Title

Organic geochemical and palynological evidence for Holocene natural and anthropogenic environmental change at Lake Dojran (Macedonia/Greece)

RIS ID

115732

Publication Details

Thienemann, M., Masi, A., Kusch, S., Sadori, L., John, S., Francke, A., Wagner, B. & Rethemeyer, J. (2017). Organic geochemical and palynological evidence for Holocene natural and anthropogenic environmental change at Lake Dojran (Macedonia/Greece). The Holocene: a major interdisciplinary journal focusing on recent environmental change, Online First 1-12.

Abstract

In this study, we present lipid biomarker and palynological data for a sediment core from Lake Dojran (Macedonia/Greece), which covers the entire Holocene period. We analyzed vascular plant-derived n-alkanes, combustion-derived polycyclic aromatic hydrocarbons (PAHs), fecal steroids, and bacterial and archaeal glycerol dialkyl glycerol tetraether (GDGT) lipids in concert with microcharcoal and pollen assemblages to reconstruct climatic, environmental, and human impact in the Dojran catchment and the greater Dojran area. Overall, our results suggest a relationship between anthropogenic activity and environmental/climatic change since increased human impact corresponds to phases of higher humidity and high lake levels at Lake Dojran. During the early Holocene, the record reveals increasing temperatures and humidity and concurrent increasing vegetation cover and runoff/soil erosion, respectively. Following a thermal maximum during the middle early Holocene, temperatures decrease gradually until present. The middle-Holocene at Lake Dojran is characterized by relatively stable environmental conditions followed by greater climatic instability and strong anthropogenic overprint during the late-Holocene. The fecal stanol record reveals phases of increased human impact during the early Bronze Age, the late Bonze/early Iron Age, and the Middle Ages. A phase of low stanol and PAH concentrations from the late Iron Age until the early Middle Ages is either related to ecosystem changes and/or changes in settlement pattern since concurrent pollen data indicate intensified land use. Human impact re-intensified during the Middle Ages with some variability probably related to climatic variations of the 'Medieval Warm Period' and the 'Little Ice Age'.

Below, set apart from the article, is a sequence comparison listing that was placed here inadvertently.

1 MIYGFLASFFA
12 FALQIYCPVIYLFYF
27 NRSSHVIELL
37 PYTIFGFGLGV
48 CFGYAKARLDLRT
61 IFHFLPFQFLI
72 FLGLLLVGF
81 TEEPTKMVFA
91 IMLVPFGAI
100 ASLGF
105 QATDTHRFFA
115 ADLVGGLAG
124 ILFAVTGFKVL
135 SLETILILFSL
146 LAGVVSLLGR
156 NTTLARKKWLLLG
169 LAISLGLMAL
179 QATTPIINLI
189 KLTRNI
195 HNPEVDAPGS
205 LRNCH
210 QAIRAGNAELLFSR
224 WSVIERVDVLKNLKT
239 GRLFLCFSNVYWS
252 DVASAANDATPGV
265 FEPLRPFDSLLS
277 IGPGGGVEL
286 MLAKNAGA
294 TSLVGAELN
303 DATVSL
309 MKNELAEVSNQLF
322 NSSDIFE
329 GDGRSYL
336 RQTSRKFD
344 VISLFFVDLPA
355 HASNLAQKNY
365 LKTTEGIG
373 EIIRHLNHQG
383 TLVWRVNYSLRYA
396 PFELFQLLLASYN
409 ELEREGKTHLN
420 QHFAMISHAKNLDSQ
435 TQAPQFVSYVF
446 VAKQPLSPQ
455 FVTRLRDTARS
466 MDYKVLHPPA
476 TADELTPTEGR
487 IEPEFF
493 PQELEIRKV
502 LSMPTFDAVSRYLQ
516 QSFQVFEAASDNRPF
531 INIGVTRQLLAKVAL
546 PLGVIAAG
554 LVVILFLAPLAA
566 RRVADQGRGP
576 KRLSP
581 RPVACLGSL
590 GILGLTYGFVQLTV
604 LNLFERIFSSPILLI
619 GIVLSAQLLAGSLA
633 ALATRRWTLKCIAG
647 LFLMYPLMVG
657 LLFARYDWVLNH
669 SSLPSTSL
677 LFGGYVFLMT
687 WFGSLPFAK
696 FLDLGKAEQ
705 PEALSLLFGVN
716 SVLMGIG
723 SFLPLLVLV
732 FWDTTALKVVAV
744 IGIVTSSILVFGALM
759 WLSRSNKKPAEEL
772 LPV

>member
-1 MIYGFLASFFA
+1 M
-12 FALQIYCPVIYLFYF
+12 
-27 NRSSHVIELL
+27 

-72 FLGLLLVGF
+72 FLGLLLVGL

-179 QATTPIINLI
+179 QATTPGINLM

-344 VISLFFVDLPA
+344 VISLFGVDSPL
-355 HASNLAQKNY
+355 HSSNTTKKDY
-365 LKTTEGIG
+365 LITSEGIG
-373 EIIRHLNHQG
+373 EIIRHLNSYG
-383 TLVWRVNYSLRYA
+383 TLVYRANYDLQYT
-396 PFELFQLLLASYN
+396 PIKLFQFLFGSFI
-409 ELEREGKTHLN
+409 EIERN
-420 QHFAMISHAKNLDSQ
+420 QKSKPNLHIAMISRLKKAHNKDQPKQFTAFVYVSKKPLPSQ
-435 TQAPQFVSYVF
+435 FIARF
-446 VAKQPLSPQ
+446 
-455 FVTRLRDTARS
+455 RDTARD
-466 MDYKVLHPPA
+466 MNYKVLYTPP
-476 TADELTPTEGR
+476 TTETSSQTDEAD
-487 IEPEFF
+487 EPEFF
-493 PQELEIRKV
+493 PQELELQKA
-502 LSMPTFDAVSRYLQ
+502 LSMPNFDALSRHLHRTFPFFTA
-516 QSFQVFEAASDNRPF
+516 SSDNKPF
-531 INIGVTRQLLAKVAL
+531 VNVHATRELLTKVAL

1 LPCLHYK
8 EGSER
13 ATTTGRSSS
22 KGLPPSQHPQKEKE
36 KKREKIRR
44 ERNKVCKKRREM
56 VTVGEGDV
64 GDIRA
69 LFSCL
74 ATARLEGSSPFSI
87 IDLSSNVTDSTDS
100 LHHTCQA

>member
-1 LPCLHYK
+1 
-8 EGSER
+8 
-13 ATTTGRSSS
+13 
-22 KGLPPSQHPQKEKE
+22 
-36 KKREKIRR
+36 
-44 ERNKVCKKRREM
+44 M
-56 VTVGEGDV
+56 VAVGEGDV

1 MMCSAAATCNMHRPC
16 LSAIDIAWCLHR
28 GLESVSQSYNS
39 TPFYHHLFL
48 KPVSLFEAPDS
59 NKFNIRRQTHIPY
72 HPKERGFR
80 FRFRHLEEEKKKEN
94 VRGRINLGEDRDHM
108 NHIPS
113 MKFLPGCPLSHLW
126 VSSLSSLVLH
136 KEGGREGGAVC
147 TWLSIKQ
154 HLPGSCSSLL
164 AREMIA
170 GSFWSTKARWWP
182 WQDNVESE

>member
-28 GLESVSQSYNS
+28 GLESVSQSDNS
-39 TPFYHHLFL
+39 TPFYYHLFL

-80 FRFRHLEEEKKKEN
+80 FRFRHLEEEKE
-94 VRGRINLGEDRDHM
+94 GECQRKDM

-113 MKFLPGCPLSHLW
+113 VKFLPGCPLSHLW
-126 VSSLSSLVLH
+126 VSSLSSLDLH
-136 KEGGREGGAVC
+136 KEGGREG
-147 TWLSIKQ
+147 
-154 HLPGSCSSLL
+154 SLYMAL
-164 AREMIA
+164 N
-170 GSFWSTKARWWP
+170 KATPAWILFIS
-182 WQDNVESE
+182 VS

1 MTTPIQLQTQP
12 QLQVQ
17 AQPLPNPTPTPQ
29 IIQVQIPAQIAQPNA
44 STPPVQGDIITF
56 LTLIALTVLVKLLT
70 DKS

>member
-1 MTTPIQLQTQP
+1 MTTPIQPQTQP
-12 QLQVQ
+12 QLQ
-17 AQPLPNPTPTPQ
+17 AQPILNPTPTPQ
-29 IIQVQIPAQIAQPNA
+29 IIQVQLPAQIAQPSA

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Link to publisher version (DOI)

http://dx.doi.org/10.1177/0959683616683261